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Mets zero in on talent in the 2007 Draft

Mets zero in on talent in 2007 Draft

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NEW YORK -- Major League Baseball created a draft of amateur talent in 1965 as a means of balancing the playing field. Not only were clubs allowed to sign only the players they drafted, but the clubs that had been most successful the previous season were assigned a less advantageous place in the drafting sequence, based on position in the standings.

The latter restriction makes the Mets' challenge greater Thursday when MLB stages the first six rounds of its 2007 First-Year Player Draft. The Mets will pay the price for their successes of last season. They won't make a selection until 41 players have been chosen.

If they hadn't forfeited their selection in the first round -- the surcharge for their signing of Moises Alou as a free agent was the loss of their first-round selection to the Giants, Alou's 2006 club -- they would choose 29th among the 30 clubs, well after the elite talent had been selected.

Once they do become involved, though, the Mets will be busy, making eight selections in a sequence of 142, including two in the first 50. They have the 42nd selection, compensation from the Indians, who signed Roberto Hernandez as a free agent, and the 47th selection, from the Orioles, who signed Chad Bradford as a free agent. The other six selections are 78th, 94th, 100th, 124th, 154th and 184th.

The Draft takes place on Thursday and Friday at Disney's Wide World of Sports complex in Orlando. The first round will be aired on ESPN2 beginning at 2 p.m. ET on Thursday, and MLB.com will carry all 50 rounds.

As they do each year in this event, the Mets will focus on talent, not position or need. As general manager Omar Minaya said last week, "The time needed to develop players is unpredictable and varies from player to player," as shown by Joe Smith and Lastings Milledge, which precludes clubs from drafting players to fill existing or anticipated needs as happens in other professional sports.

Given that mindset, the Mets probably will focus on pitching, as they have in their most recent drafts. The first player they have selected each of the last three years has been a right-handed starting pitcher -- Kevin Mulvey from Villanova last year, Mike Pelfrey from Wichita State in 2005 and Philip Humber from Rice in 2004.

Updates on each of the three:

Mulvey: After participating in big-league Spring Training, Mulvey, 22, has made 11 starts for the Mets Double-A affiliate in the Eastern League. He has a 5-4 record and 3.07 ERA in 55 2/3 innings and is the primary starter for the Binghamton Mets. Should Pelfrey or Humber be needed at the big-league level or should a need develop at Triple A, Mulvey seemingly would be the first in line for a promotion.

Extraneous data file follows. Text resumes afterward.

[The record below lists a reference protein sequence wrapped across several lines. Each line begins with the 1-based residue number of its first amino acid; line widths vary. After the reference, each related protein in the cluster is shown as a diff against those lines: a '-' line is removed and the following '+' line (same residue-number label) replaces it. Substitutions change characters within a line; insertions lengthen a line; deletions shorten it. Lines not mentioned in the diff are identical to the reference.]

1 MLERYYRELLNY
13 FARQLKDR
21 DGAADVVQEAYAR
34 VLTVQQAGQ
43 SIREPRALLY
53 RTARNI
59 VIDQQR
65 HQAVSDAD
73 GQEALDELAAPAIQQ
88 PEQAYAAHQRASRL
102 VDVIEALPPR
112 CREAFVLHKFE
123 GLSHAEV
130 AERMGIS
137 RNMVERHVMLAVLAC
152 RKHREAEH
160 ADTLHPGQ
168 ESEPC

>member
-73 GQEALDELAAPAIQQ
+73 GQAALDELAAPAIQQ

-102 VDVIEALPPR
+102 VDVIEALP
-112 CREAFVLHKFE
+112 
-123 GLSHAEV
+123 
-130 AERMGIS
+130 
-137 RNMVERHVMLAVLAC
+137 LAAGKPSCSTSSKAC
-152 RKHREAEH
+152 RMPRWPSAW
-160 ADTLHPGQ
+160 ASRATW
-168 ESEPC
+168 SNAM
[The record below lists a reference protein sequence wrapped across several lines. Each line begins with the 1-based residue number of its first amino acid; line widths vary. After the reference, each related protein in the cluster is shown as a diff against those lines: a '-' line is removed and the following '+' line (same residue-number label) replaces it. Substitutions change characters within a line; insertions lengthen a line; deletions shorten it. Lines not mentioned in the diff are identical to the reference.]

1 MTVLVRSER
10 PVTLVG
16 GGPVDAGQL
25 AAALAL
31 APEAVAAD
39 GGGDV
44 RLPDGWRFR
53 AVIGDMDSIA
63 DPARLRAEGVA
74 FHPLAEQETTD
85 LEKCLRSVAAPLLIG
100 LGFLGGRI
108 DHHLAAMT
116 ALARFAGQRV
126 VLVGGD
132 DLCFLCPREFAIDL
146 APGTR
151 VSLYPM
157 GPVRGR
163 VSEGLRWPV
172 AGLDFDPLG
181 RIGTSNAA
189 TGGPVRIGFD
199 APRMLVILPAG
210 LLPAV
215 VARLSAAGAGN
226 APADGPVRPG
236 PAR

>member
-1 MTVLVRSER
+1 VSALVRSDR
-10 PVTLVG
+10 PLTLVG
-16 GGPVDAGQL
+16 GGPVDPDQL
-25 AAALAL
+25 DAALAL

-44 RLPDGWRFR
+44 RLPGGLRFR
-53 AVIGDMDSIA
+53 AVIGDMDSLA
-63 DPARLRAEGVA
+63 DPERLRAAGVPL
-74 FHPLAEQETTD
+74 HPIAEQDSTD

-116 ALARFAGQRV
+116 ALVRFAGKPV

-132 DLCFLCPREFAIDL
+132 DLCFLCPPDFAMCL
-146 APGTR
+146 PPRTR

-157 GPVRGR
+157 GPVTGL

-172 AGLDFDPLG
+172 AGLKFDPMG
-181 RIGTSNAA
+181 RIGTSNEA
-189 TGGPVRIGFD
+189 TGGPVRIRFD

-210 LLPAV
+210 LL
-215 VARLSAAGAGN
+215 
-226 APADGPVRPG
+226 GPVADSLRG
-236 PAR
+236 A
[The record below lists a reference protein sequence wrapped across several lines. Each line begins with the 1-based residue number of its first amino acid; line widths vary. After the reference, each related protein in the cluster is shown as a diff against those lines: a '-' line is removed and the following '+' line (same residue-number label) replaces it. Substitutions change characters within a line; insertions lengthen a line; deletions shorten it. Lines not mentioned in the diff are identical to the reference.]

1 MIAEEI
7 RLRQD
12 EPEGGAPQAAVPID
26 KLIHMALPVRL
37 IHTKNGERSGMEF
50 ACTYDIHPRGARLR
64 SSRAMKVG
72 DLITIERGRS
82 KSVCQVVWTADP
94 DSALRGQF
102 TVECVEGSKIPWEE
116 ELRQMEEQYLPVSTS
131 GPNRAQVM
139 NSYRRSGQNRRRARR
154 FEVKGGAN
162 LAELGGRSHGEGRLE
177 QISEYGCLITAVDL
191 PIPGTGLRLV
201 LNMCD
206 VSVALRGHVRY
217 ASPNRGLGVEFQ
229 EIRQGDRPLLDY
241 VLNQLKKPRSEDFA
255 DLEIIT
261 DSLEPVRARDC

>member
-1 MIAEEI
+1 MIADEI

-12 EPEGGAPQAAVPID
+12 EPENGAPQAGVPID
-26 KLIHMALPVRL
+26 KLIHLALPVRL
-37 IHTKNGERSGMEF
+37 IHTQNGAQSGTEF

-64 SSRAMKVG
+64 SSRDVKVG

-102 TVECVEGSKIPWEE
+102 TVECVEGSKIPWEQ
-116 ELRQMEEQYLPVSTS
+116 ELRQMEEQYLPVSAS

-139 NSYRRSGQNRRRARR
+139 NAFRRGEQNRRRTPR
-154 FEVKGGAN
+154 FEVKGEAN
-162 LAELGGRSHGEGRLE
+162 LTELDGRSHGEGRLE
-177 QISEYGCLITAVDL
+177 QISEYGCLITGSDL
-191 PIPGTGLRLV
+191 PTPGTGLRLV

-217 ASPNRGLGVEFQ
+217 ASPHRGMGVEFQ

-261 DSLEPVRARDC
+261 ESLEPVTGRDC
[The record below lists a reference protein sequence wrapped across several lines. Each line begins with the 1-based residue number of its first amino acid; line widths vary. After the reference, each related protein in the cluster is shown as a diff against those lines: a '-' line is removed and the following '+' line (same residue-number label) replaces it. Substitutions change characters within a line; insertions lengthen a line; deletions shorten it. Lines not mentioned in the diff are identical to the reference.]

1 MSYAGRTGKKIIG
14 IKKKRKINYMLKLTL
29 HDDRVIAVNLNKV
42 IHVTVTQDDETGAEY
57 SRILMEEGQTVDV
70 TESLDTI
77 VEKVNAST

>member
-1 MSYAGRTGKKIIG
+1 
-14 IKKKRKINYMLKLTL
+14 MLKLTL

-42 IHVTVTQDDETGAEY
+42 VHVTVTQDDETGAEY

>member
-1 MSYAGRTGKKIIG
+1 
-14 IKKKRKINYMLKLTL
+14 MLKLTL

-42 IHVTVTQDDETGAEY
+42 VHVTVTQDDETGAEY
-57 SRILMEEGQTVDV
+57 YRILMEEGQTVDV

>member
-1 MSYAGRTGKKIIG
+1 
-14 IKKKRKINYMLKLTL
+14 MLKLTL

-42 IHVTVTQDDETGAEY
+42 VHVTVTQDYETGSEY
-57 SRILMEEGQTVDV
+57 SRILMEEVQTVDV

Pelfrey: Pelfrey, then 22, won in his big-league debut last summer. He had a 2-1 record in four starts and, after making a strong showing in exhibition games, he won a place in the Mets' '07 rotation. But he was assigned to the Triple-A New Orleans Zephyrs on May 13 after he had produced an 0-5 record and 6.53 ERA in six starts and walked 17 in 31 1/3 innings. He had lost command of his fastball. Since then, he has started four times for the Zephyrs, producing a 1-1 record and 2.66 ERA in 20 1/3 innings. He pitched five shutout innings in his most recent start, on Sunday.

Humber: The other half of Hum-frey -- Humber and Pelfrey -- made his big-league debut in September in a cameo relief role. His promotion was a reward for the effort put forth to return to pitching following Tommy John surgery in July 2005. Humber, 24, has not prospered since then. He was hit hard in exhibition games and has produced modest numbers thus far in 11 Triple A starts -- 5-4 record, 4.50 ERA, 58 hits, 18 walks and 53 strikeouts in 60 innings.

Other players drafted lower than Mulvey, Humber and Pelfrey have progressed more quickly:

Rising fast: Left-handed-hitting first baseman Mike Carp, 21 later this month, made a quite positive impression on the Mets in Spring Training this year. Selected in the ninth round of the 2004 Draft, he hit 40 home runs in his first 995 professional at-bats. A dislocated index finger on his right hand has limited him to 75 at-bats with the Binghamton Mets this season.

Cinderella story: Joe Smith was selected in the third round last year, and GM Omar Minaya considered bringing him to the big leagues five weeks later when Duaner Sanchez was injured, but waited until Opening Day this year. Smith's sub-sidearm delivery and nasty slider have made him an integral part of the big-league bullpen.

In the Show: The players from the past three drafts who have made it to the big leagues with the Mets: Humber, Pelfrey and Smith.

Marty Noble is a repoerter for MLB.com. This story was not subject to the approval of Major League Baseball or its clubs.

{"content":["first-year_player_draft" ] }
{"content":["first-year_player_draft" ] }
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